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Social Media & Kidnapping

Social Media is the perfect hunting ground for potential kidnappers

 
Kids are spending more time indoors and the way they socialize is changing. As parents, we think we are keeping our kids safe by keeping them in the house under our watchful gaze. But how safe are they really? Time spent with friends outside of the home is being replaced by socializing on the Internet – in chat rooms, playing online games and on social media. Most of our kids’ online activity is harmless and fun, but a growing percentage of children are falling victim to online predators and even kidnappers.

 

Risks of Social Media

More and more children and teens are active on social media, yet many are unaware of the potential dangers of engaging with others online. The inherent dangers of social media are magnified by the fact that many children engage in risky online behavior. Studies have shown that most kids are more than happy to ‘friend’ or ‘follow’ people on social media sites whom they have never met in real life. Furthermore, an alarming number of teens are happy to give out personal information to people they don’t know or to create personal profiles that include their picture, address, phone number, name of their school and their interests.

Having put themselves out there for all to see, there seems to be some kudos attached to attracting friends and followers. It’s a 21st century popularity contest for many. The struggle to get more ‘likes’ and have more ‘friends’ is real for today’s teens. This makes social media the ideal hunting ground for online predators and would-be kidnappers who are happy to invest many hours seeking out the children who might easily be targeted.

Recent studies have also discovered that teenagers’ natural curiosity and desire for independence means that they are quite willing to engage with these new, so-called friends – chatting to them, revealing more information about themselves and even agreeing to meet with them in person. The need for predators to pretend to be someone of a similar age also seems to be diminishing, as teenagers are not afraid of chatting to someone older and don’t see this as a particular threat.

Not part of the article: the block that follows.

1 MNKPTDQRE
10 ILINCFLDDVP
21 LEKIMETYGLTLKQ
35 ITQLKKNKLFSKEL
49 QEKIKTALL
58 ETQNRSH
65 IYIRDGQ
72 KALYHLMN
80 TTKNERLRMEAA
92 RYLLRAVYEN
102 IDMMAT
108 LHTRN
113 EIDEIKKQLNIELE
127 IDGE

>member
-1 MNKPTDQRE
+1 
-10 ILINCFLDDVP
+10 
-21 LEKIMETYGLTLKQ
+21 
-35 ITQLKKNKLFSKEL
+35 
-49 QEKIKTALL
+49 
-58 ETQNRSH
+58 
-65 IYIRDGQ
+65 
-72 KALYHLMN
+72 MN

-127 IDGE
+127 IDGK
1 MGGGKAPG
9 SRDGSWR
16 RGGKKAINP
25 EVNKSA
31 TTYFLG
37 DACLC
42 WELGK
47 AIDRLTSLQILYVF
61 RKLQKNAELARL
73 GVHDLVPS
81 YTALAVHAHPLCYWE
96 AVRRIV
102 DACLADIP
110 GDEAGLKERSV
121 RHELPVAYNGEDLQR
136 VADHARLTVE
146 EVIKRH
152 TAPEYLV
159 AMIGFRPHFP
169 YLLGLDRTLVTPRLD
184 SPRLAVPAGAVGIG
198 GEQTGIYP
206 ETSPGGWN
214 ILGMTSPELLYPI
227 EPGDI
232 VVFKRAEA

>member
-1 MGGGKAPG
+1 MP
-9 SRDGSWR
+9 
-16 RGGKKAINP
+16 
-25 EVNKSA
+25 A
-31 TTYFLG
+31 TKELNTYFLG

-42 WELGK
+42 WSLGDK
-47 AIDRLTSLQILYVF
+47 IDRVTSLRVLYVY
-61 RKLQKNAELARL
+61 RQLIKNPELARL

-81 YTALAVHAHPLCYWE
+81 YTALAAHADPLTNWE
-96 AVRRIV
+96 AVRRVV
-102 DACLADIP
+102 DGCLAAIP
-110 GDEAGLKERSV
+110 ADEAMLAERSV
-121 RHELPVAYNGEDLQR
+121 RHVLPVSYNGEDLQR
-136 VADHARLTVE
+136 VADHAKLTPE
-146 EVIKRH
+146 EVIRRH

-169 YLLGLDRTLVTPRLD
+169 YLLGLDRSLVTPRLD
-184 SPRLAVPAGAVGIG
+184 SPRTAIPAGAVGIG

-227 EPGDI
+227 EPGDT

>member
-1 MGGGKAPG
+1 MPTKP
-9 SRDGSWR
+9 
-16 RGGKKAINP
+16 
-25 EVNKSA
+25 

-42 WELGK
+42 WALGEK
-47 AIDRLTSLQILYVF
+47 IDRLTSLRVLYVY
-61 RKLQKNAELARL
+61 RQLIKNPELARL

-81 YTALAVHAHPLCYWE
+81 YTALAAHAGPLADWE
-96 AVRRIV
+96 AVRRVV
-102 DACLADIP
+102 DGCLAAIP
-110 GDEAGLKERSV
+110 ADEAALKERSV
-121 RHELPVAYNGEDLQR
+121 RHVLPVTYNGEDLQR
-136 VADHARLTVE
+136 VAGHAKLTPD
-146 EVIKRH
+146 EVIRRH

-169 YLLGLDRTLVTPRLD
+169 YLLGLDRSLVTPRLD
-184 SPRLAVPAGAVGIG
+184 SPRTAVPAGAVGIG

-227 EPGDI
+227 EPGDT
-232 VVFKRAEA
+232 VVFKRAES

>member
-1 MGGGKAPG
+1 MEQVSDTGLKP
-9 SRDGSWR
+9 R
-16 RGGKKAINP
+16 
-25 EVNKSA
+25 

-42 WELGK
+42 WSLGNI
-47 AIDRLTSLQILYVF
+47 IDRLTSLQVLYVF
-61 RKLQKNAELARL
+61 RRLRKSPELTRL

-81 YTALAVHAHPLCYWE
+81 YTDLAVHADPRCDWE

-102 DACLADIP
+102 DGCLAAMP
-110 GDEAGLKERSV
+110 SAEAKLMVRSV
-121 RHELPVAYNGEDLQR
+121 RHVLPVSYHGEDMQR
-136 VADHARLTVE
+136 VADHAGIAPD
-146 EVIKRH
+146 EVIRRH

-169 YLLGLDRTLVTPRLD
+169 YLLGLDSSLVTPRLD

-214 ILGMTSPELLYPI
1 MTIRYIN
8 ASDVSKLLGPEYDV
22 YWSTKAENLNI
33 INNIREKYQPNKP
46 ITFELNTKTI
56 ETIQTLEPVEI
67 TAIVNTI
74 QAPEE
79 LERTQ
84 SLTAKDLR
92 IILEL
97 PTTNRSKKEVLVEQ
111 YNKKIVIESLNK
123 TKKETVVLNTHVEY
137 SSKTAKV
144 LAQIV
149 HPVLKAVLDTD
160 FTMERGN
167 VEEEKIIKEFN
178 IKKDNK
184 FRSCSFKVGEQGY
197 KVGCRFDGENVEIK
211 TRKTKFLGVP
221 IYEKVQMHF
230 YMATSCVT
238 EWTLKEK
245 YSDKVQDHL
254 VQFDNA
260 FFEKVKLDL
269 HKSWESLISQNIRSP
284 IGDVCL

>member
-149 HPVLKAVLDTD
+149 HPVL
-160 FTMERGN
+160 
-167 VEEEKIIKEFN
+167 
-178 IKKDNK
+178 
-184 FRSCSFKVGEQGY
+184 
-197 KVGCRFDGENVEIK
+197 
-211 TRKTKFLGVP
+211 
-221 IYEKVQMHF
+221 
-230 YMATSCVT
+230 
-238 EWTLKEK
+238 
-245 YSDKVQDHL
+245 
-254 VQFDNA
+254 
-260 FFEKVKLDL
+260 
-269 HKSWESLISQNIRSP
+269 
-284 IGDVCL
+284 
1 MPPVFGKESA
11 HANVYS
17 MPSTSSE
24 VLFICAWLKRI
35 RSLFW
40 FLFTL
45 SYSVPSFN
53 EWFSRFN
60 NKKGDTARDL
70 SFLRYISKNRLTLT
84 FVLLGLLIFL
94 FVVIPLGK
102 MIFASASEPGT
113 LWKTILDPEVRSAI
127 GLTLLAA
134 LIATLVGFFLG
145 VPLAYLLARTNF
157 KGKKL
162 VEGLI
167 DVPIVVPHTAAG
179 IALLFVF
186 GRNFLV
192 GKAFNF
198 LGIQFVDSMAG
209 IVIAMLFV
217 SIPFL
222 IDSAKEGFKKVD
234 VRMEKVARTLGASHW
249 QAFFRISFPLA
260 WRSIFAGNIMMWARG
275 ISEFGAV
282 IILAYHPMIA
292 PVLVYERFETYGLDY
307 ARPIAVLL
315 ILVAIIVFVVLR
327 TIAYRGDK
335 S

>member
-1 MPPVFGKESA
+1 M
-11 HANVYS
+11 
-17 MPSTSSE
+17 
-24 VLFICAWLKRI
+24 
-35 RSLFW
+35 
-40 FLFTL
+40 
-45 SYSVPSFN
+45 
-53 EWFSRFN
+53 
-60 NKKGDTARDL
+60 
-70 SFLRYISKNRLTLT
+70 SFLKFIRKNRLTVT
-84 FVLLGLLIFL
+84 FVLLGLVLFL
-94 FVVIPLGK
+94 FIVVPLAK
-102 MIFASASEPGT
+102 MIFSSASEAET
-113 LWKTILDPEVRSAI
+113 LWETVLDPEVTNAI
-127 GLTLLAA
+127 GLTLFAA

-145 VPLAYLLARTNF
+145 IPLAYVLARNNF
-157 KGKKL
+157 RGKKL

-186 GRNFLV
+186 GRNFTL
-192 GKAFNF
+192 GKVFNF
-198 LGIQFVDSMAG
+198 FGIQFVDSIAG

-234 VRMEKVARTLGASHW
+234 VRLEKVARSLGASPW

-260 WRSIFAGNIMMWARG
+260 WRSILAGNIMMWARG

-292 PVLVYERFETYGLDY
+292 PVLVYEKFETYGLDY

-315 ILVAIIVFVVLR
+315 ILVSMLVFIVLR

How online predators operate

Kids enjoy posting profiles, pictures and other information about themselves on social media and it doesn’t take a huge investment of time or effort for online predators to find and target their victims. Having been allowed into a child’s life – through ‘friending’, ‘following’, chatrooms or online gaming – predators have demonstrated that they have considerable patience when it comes to gaining a child’s trust. They don’t even have to pretend to be a kid anymore; they simply need to portray themselves as someone cool to talk to, someone who uniquely understands the child and makes themselves available to them no matter what the time of day or night. Teenagers who are alienated from their parents are the easiest target and predators are happy to provide a listening ear.

Another way that online predators can establish a rapport with their victims is by studying personal profiles and pictures on social media to discover the child’s interests. They can then pretend to like the same things, which generates excitement and curiosity in the victim – there appears to be an instant connection.

Sadly these online connections with strangers often lead to grooming for the purposes of sexual exploitation and, more rarely, to kidnapping. It is estimated that 50,000 sexual predators are online at any given time and that 50% of sex crimes committed against a minor involve a perpetrator obtaining information and/or pictures from social media sites. Shocking statistics reveal how easily children who have been groomed for some time can be persuaded to meet with a stranger in the real world. According to the Enough is Enough organisation, 16% of teenagers considered meeting someone they had only talked to online, whilst 8% had actually done so. Of those who did meet strangers face-to-face, 75% did so on more than one occasion.